Bad news for older Chromebook models today even for the not so old Chromebook Pixel 2015 model. It seems that Google has no plans to release Android P for models that are currently powered by kernel version 3.14. Older versions of the kernel are obviously also included. The news surfaced in recent a comment on the Chromium Code review at the end of June.

According to Chromium code reviews it is already well known that Android P for Chrome Os is hot in the works, and slowly but surely all the needed features and compatibility issues are being addressed. The only down side is that only the newer kernels got most of the attention mainly version 4.4 and 4.14 (not currently available on any device) all the way back to version 3.18. The comment we were talking about somehow defined the rage and it’s end point – version 3.18. This means that kernel versions older than 3.18 have little to no chance of getting the Andoid P compatibility –  at least for now – who knows what the future brings.

From our experience this is not the first time Google has decided to strip certain Chromebook models from certain features. For instance the original Chromebook Pixel did not get Android apps and the same can be stated about other older machines that will not be able to run Linux apps.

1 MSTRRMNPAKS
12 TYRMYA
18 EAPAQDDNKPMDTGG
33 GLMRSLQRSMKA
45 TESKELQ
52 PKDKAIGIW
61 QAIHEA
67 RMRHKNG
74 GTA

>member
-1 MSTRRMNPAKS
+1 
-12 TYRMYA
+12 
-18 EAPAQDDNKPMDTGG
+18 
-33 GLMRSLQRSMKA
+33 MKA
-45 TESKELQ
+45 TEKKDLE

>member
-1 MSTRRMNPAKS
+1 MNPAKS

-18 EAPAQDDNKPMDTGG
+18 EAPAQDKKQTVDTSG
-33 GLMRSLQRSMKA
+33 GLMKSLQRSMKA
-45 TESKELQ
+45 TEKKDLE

On the other hand, there is no guarantee that models that are currently running on older kernel versions  will lack of Andoid P support, until we see the final release, so we advise you to take this info with a grain of salt.

The comment we are talking about also mentions that Chromebooks running on 3.18 like the Samsung Chromebook Pro for instance will not be Andoid P ready before version 71 at least, scheduled sometime at the end of this year.

Is there still hope?

From our point of view the only way older Chromebooks will get the Android P is via a support extension sometime after the initial rollout, but as we said before it’s not something users should cling on. Google has a reputation of releasing new features only to a couple of selected models although the initial promise was far more generous (look back on Android two years ago – almost fourty models are still waiting for compatibility)

This is not exactly good news for Chomebook lovers around the world that have upgraded to newer machines. It’s such a pity that good and resilient machines that are well known for their durability and stability should be swapped just for software compatibility issues.

While Google has made some efforts in the past to upgrade the kernel for older models, the extensive testing that is needed to insure system stability for each device is money and time consuming according to the search engine giant.

Unfortunatelty, at this point, all we have to do is wait and see as more info surfaces on the matter. Either way we’ll keep you posted.